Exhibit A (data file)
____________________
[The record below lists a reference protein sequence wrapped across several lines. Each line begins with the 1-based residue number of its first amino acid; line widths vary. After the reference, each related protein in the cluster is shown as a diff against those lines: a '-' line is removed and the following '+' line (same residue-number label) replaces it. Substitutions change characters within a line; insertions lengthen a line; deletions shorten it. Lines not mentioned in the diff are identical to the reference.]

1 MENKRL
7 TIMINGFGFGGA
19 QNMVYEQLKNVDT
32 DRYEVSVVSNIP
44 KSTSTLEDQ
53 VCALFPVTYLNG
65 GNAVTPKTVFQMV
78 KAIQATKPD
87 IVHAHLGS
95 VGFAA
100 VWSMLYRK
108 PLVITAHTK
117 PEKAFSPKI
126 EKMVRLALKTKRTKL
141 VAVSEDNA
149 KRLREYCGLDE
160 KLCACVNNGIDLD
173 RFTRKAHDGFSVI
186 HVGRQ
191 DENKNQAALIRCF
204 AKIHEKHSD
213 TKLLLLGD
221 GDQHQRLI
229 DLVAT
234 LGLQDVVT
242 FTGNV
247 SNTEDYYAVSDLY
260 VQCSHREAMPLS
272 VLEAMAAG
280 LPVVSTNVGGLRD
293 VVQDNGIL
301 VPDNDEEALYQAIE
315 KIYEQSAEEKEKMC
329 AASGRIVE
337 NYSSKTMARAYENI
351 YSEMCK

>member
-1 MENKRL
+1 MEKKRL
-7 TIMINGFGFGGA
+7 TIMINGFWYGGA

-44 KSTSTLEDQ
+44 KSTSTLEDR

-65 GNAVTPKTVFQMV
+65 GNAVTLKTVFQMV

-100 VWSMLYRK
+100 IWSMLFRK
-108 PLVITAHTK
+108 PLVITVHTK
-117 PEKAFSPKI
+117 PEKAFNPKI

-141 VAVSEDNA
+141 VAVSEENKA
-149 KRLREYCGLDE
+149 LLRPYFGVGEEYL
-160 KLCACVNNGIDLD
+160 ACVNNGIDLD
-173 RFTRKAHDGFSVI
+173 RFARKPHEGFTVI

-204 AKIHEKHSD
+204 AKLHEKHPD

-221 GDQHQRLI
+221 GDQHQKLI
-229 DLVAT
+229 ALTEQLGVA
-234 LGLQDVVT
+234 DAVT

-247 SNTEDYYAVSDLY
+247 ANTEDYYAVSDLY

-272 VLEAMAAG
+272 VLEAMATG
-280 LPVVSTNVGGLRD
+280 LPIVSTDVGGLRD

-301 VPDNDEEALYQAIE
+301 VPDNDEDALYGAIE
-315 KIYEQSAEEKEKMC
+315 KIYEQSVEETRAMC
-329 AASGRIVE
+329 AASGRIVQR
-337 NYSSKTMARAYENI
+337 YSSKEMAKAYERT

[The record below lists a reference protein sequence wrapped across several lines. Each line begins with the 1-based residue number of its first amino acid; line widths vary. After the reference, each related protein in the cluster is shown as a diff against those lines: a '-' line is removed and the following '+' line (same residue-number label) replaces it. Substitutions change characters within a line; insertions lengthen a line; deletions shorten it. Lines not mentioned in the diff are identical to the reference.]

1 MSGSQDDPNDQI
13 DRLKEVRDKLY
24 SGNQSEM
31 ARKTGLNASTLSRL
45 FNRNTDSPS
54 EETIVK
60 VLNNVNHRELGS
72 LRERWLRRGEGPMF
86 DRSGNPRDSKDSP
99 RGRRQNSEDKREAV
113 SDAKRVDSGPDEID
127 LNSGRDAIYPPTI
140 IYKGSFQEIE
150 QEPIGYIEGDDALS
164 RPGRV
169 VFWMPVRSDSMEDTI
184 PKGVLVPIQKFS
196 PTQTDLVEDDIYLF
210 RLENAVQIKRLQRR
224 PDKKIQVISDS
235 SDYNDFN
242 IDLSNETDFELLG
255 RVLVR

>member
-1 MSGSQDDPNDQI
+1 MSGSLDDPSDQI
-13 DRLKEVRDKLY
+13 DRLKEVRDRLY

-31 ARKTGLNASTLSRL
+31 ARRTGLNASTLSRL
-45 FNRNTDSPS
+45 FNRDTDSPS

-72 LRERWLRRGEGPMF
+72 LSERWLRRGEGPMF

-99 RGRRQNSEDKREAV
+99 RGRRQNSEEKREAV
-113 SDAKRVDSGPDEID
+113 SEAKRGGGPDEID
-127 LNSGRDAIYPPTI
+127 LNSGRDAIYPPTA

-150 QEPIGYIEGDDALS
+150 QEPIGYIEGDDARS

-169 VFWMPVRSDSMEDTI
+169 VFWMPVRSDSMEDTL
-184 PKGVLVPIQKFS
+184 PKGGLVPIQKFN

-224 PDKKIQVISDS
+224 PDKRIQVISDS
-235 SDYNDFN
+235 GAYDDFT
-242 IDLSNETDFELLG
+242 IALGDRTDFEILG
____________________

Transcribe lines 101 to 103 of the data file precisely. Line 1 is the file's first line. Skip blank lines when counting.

196 PTQTDLVEDDIYLF
210 RLENAVQIKRLQRR
224 PDKKIQVISDS